We get this question all the time...... "How do I sell my surplus industrial machinery and equipment?" It's a good question because there are a variety of ways a person or company can sell surplus equipment. This article will identify the 4 different ways to sell used machinery and other equipment:
- Negotiated Sale
- Auction Sale
Negotiated sales are private transactions between a seller and a buyer. This is the most common way for an owner of capital equipment to sell their surplus. If a manufacturing company chooses to sell their equipment this way, there are a few options.
There are a number of ways for an equipment owner/user can sell to another equipment owner/user. Traditionally, a manufacturing company would have had to rely on newspaper classified ads or contacting their own personal network of end users. The traditional ways are often slow. Furthermore, traditional methods rely on relatively small audiences (often limited to the local area). Depending on how specialized the equipment is, a machinery seller might have to literally get lucky to sell their machine. The internet has changed this. There are websites devoted to B2B transactions. eBay and Craigslist are the most common websites for these types of transactions. In general, these websites work really well for smaller equipment. Reason being, most people who shop on the internet are looking for an easy and seamless transaction. They often expect shipping to be included in an internet transaction. Large equipment is hard to move. Transportation costs vary greatly depending on the size of the equipment and the distance it has to travel. Another factor that makes selling large equipment this way difficult is that there is almost always additional cost to get big machinery on and off the truck. Rigging large equipment is often as expensive as trucking (and it has to be done on both ends).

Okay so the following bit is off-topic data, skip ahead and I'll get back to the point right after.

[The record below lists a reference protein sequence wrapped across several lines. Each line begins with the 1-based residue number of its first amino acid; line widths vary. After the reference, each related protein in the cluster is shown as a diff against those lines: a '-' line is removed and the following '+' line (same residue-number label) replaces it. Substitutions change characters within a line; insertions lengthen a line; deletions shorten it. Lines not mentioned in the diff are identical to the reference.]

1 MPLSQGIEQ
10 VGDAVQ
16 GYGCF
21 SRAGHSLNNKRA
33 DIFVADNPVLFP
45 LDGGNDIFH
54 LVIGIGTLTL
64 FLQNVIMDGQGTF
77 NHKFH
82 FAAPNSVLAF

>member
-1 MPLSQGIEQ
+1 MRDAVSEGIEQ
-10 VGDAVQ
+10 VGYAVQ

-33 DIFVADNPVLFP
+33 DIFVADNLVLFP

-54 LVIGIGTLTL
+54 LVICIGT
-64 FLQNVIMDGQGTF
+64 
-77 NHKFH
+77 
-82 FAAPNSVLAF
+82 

Sell to and Equipment Dealer
Machinery dealers offer the fastest way for a business owner to sell equipment. It is also most often the easiest.
Used equipment dealers and machinery buyers can purchase and pay for equipment almost immediately. They have money allotted for these transactions. If needed, they can wire money the same day or overnight a personal or certified check.
Manufacturing companies often desire to move their old equipment out quickly. They might need to free up space for an updated machine or might need to rearrange their plant for a new application. Whatever the reason, machinery dealers have the experience required to pick up and load out most equipment in a matter of days. It is also usually the easiest. With their network of rigging and transportation contacts, dealers do this type of work every day. Machinery dealers often help arrange rigging at the seller’s location. In most cases, machinery dealers have their own riggers and certainly have their own machinery moving equipment to unload the equipment at its final destination.
Trade-Ins (for Capital Gains Tax Relief)
Manufacturing companies can use the equity of their unneeded machinery to trade it in for equipment they can use. The outright sale of machinery and capital equipment can have unfavorable tax ramifications. Trade-ins afford manufacturing companies the ability to use the value of their existing equipment towards the purchase of updated equipment or machinery for a completely different application entirely.